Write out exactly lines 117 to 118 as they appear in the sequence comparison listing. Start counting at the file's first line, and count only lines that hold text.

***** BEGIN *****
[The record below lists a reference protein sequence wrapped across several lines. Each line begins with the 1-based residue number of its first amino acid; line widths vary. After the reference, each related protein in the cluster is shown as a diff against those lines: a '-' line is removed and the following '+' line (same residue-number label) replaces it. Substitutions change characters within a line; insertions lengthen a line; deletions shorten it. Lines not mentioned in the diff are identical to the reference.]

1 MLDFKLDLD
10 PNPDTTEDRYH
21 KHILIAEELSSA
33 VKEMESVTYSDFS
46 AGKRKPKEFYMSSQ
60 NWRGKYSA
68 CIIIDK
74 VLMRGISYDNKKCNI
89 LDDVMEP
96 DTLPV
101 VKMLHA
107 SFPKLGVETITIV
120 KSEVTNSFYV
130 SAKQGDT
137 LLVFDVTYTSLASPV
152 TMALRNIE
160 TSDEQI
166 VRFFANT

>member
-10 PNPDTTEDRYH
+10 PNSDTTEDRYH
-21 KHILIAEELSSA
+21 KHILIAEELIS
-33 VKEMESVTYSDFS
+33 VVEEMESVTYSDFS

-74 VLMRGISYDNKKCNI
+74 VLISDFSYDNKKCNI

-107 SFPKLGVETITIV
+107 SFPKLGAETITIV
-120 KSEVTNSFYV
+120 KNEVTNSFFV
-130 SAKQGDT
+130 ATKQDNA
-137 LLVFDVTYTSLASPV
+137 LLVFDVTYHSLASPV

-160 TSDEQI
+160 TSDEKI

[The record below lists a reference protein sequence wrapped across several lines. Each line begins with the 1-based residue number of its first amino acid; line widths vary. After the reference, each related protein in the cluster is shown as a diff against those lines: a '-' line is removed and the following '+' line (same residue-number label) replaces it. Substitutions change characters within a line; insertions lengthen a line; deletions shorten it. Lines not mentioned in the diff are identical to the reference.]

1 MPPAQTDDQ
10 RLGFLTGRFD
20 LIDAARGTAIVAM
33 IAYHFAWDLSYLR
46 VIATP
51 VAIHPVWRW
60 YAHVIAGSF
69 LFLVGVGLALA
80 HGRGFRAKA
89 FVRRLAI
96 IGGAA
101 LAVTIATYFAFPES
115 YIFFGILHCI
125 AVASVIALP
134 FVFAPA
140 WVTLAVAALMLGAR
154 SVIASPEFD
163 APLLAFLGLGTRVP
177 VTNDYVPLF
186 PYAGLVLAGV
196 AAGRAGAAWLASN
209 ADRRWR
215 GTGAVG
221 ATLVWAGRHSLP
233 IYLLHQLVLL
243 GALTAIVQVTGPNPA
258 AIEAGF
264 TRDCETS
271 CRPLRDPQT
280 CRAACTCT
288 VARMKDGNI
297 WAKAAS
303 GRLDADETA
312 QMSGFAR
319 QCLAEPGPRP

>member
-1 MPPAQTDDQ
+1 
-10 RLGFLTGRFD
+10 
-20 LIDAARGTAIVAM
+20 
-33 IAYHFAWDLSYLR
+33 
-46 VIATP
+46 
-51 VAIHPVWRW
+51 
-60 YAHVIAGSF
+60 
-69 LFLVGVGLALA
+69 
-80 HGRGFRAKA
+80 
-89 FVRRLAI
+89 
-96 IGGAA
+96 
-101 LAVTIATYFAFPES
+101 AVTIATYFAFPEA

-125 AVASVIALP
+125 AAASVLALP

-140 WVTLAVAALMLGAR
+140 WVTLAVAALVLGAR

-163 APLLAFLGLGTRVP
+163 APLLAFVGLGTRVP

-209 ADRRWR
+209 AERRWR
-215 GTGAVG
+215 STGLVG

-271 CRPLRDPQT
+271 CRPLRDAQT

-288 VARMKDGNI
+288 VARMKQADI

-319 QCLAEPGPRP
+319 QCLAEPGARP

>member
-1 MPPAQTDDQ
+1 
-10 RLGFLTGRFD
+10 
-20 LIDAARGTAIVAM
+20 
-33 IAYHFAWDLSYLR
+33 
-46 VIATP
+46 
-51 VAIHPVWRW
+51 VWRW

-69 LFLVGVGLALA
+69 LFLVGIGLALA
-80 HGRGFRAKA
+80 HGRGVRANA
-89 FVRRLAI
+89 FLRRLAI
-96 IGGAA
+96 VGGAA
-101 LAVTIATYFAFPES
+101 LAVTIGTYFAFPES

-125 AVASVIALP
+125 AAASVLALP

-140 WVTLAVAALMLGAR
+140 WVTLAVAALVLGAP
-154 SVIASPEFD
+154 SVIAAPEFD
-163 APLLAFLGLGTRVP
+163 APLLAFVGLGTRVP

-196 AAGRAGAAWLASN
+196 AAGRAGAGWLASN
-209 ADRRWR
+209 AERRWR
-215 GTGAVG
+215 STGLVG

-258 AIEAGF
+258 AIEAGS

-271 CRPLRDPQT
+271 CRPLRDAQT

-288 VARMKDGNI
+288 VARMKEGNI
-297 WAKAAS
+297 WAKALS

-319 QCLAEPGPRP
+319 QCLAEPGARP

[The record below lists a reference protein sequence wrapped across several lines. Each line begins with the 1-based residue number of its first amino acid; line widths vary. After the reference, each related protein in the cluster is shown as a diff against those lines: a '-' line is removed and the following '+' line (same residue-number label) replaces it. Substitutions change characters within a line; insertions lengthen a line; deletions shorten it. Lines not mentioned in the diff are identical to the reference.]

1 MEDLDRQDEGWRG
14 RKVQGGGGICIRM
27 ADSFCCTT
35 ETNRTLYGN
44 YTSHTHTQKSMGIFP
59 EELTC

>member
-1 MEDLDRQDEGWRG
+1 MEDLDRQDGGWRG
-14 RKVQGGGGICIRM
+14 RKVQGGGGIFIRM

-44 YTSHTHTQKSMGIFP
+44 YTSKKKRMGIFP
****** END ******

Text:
-1 MPPAQTDDQ
+1 